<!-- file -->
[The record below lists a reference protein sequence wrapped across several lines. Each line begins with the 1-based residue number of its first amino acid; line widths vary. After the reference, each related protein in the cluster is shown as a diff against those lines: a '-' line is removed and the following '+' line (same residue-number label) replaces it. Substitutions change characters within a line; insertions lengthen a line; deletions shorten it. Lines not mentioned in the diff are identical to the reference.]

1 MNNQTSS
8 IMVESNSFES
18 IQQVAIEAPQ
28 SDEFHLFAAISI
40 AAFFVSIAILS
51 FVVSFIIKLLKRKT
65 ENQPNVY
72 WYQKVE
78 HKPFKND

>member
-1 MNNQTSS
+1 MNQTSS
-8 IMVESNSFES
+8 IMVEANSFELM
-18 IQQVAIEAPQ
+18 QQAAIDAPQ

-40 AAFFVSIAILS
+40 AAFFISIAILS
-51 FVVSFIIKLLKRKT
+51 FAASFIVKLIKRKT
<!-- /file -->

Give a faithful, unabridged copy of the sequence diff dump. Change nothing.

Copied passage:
[The record below lists a reference protein sequence wrapped across several lines. Each line begins with the 1-based residue number of its first amino acid; line widths vary. After the reference, each related protein in the cluster is shown as a diff against those lines: a '-' line is removed and the following '+' line (same residue-number label) replaces it. Substitutions change characters within a line; insertions lengthen a line; deletions shorten it. Lines not mentioned in the diff are identical to the reference.]

1 MNNQTSS
8 IMVESNSFES
18 IQQVAIEAPQ
28 SDEFHLFAAISI
40 AAFFVSIAILS
51 FVVSFIIKLLKRKT
65 ENQPNVY
72 WYQKVE
78 HKPFKND

>member
-1 MNNQTSS
+1 MNQTSS
-8 IMVESNSFES
+8 IMVEANSFELM
-18 IQQVAIEAPQ
+18 QQAAIDAPQ

-40 AAFFVSIAILS
+40 AAFFISIAILS
-51 FVVSFIIKLLKRKT
+51 FAASFIVKLIKRKT